I take the leaky overpass towards the town centre - honestly, I don't know why they bothered covering it. I should have my brolly open. It's at this stage I decide I'll do a "day in the life" entry on my blog, and today will be that day. On the way to work I pop in to Tesco and grab some breakfast. Today I go for a pear (sometimes its bananas). Next door I grab a coffee at Costa. The two girls in there know me well enough to give me a discount (only £1.80 for a medium - bonus). Although I don't even engage in small talk with them. They must want me. One of them is Lithuanian (she has a flag on her name badge). I meant to mention it to her when I went there in Feb/March, but the moment's lost now.
And then I trudge off to work (in a lovely town hall built between the wars - although it has inflexible working spaces), getting to my desk by 7:55. My desk is a mess. Awash with paper and notes, just as you'd expect in a council which has a paperless office policy. I log on to my computer and open up my systems, and also have a peek at news websites: BBC, The Age, SMH, The Australian, The West, Fox Sports, Cricinfo. I look for articles and usually collate them into a word document and read them if/when I get a chance/need a break during the day. I've always been a news junkie.
Wednesdays are good because the Backpacker blog on the Fairfax websites is updated. It sometimes gives me some good ideas but mostly it's a bit outdated, as if the author travelled to Europe in the early 90s. It seems to me to be for vicarious travellers rather than a genuine tool or source of advice - it seems to present stereotypes and idealised accounts rather than what happens on the ground. But the comments from punters usually mention that, and their comments are actually where the blog gets its value.
Anyways, once I've scanned the websites I start looking at my work. Its not a matter of what's due today - most of what I do is well past expiry - but what is the most urgent. There are always hold-ups: missed consultations, objections, technical reasons why it has to go to committee rather than be done under delegation which delays it by about three weeks.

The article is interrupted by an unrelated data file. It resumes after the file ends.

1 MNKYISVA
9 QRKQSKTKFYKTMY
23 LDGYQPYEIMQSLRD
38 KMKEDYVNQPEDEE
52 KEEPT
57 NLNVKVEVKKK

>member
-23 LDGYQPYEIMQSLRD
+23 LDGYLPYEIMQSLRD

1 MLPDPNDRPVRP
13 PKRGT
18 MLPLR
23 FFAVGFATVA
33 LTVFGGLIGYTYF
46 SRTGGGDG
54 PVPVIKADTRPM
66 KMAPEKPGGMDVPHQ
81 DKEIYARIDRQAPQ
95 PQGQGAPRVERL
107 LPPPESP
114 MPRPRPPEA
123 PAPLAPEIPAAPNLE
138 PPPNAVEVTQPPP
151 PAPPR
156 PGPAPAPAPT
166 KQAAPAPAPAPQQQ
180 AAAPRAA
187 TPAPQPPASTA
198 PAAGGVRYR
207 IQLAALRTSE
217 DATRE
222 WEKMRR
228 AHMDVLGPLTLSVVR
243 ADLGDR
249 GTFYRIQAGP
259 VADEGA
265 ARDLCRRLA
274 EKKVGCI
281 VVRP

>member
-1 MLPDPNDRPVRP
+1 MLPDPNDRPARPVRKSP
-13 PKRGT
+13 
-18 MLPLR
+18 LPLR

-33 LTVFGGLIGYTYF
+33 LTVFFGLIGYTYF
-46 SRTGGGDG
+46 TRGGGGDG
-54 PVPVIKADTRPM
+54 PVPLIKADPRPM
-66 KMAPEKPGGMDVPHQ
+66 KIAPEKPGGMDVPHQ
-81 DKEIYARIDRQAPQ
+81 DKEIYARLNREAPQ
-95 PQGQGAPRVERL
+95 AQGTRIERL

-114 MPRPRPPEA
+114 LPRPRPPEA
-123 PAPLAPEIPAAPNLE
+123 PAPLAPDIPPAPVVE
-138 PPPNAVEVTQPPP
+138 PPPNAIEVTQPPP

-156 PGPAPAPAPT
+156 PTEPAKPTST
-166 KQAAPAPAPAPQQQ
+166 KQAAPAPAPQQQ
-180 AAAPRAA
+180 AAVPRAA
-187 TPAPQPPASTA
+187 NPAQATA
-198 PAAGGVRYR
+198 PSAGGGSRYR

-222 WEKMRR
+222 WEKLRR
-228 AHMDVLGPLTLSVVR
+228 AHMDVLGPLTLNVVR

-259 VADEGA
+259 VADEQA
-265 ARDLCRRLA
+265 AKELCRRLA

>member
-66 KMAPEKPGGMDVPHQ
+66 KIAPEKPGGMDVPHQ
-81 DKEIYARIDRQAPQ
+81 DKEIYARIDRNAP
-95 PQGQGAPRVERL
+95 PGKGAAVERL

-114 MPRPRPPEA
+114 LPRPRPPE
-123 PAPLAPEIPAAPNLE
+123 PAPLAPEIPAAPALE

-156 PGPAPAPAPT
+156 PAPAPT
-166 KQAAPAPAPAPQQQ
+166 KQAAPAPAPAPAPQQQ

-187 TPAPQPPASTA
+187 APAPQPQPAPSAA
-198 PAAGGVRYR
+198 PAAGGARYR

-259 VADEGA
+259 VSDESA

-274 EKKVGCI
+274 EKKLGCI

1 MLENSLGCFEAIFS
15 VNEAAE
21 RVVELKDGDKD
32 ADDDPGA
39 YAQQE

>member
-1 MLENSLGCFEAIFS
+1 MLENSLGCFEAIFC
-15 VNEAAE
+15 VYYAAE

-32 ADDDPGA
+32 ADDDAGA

Come 9am those of us who are drink tea get another hit of caffeine. I never make the tea but always wash the cups, so I do my bit. I also open a blank email. As I think of stuff I need to do at home that night, I add it to that email and send it at the end of the day. Sometimes it includes draft emails to send out of my gmail account that night. I'm writing the blog into this email also. I never use my work email for personal stuff otherwise - no one has my email address at work (and I can check my gmail on my phone anyway).
My manager sees me about an application I did yesterday. There are a couple of corrections needed and the applicant needs to send something else in before it can be determined. The Environment Agency (which is like the EPA back home) require site investigations to be done here prior to determination, and recommend refusal if it's not done. Applicants often don't know one is required until we get EA's feedback. I don't see why it can't be a condition of approval. Infact I think legally if something was refused on these grounds it would be absolutely demolished on appeal. But we've tried to approach them about it and they are steadfast - no, actually they're stubborn. The bloody bureaucracy in this country. I swear, if I wasn't part of it, it would drive me nutty.
For the planners out there, the conditions we impose, incidentally, are virtually identical to those used for Acid Sulphate Soils back in WA: the "triple barrel" conditions seeking desktop study, then if something is likely a soil assessment, and then if something is found complete remediation.